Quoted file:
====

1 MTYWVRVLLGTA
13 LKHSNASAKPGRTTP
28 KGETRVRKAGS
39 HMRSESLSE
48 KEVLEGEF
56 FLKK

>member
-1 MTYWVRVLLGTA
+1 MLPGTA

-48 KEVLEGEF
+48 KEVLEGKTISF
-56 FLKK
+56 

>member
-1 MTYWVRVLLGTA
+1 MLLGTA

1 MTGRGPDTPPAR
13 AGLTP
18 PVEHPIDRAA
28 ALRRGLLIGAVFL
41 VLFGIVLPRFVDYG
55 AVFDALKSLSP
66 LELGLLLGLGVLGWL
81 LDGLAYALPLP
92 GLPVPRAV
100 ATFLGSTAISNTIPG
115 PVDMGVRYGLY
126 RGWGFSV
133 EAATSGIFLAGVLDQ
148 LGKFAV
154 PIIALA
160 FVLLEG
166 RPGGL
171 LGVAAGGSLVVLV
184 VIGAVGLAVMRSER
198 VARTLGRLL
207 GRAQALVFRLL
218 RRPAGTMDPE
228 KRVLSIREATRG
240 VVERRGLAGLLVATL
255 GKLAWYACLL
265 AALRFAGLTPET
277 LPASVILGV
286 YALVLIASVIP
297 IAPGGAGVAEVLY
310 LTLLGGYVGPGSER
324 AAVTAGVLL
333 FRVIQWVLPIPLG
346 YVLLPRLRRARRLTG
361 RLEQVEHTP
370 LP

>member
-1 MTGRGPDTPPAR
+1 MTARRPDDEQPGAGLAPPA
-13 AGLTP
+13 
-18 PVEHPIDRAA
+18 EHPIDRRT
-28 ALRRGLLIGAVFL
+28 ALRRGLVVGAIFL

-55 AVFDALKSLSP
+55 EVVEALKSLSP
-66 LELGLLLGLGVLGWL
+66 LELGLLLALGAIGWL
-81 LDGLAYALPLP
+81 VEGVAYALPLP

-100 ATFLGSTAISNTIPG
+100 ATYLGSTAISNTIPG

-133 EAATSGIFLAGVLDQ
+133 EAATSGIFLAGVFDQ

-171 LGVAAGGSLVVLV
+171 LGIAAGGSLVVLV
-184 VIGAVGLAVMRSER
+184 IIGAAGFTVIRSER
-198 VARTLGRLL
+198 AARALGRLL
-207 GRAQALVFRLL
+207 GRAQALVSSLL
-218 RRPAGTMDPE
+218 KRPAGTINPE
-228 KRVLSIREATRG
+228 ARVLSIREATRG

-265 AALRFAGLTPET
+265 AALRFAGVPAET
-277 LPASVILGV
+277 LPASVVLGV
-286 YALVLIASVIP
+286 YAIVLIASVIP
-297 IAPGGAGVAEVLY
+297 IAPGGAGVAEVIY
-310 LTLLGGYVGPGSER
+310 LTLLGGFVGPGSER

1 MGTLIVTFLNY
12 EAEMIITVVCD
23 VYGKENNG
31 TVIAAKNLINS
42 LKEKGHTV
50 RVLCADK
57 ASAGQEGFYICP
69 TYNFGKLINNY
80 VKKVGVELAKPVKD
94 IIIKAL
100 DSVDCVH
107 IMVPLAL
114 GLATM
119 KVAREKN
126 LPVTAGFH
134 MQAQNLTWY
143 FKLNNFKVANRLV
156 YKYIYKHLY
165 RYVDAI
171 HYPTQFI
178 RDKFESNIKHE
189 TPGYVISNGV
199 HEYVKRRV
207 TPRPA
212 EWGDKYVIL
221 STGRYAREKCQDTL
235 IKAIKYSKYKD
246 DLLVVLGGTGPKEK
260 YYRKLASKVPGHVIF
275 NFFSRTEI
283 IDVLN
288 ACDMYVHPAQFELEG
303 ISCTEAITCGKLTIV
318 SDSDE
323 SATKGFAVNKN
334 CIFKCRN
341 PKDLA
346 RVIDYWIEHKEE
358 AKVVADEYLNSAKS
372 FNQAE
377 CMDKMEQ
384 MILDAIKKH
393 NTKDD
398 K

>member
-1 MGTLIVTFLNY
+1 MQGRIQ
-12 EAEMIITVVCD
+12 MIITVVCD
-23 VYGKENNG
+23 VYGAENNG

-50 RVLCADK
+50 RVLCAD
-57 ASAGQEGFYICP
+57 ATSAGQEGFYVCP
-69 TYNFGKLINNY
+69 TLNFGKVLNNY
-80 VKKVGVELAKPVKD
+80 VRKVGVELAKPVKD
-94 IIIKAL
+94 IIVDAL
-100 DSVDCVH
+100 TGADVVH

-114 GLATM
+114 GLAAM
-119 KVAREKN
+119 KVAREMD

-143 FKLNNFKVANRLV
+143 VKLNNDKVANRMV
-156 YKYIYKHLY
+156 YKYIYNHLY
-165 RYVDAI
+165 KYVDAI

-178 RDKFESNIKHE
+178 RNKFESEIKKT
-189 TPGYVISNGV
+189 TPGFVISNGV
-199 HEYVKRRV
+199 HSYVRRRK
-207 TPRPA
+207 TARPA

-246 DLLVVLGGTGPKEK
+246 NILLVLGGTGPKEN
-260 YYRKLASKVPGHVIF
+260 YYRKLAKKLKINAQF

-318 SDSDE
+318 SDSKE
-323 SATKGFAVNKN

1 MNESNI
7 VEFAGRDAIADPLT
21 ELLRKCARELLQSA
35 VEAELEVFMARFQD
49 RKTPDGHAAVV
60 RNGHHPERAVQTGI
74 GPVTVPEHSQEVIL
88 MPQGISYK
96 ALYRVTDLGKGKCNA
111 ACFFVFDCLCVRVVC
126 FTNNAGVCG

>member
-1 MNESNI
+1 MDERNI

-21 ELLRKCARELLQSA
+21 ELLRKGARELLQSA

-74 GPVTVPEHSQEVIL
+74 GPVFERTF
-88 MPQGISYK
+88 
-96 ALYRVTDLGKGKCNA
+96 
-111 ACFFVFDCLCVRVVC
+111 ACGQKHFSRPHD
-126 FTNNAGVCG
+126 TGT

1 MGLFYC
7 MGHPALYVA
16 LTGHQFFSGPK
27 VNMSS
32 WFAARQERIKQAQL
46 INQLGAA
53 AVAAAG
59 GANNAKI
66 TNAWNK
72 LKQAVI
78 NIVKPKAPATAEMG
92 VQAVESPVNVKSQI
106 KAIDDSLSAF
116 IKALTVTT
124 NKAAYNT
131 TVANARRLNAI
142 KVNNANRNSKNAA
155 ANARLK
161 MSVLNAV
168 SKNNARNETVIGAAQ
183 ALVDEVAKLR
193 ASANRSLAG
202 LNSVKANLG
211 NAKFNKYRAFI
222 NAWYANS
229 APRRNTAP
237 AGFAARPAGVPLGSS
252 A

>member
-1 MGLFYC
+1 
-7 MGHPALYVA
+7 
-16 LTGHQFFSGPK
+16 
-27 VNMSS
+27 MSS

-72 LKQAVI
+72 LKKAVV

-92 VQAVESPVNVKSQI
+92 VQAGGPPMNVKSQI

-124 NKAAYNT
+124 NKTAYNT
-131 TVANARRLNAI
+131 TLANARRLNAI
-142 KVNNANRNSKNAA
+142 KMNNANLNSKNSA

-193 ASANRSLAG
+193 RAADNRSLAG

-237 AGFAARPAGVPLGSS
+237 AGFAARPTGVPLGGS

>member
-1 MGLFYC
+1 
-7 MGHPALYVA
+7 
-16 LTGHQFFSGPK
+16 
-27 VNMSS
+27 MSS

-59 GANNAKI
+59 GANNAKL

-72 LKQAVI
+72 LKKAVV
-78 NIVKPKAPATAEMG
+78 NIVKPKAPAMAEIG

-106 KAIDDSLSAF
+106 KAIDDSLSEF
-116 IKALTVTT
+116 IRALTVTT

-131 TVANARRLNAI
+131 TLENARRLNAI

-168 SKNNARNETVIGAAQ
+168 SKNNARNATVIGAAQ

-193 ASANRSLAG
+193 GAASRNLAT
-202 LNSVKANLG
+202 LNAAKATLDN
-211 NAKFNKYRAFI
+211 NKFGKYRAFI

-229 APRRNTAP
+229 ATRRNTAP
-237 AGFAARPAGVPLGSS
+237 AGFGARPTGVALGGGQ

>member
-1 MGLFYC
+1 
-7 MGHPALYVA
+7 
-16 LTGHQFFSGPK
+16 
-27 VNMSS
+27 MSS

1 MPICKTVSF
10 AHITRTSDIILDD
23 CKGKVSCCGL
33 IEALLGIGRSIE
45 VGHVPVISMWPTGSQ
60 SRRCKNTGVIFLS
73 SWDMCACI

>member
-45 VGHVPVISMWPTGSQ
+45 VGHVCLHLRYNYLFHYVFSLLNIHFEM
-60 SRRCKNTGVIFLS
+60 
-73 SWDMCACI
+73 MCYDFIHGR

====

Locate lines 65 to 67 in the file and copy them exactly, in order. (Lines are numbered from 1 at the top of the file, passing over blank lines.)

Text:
-81 LDGLAYALPLP
+81 VEGVAYALPLP

-100 ATFLGSTAISNTIPG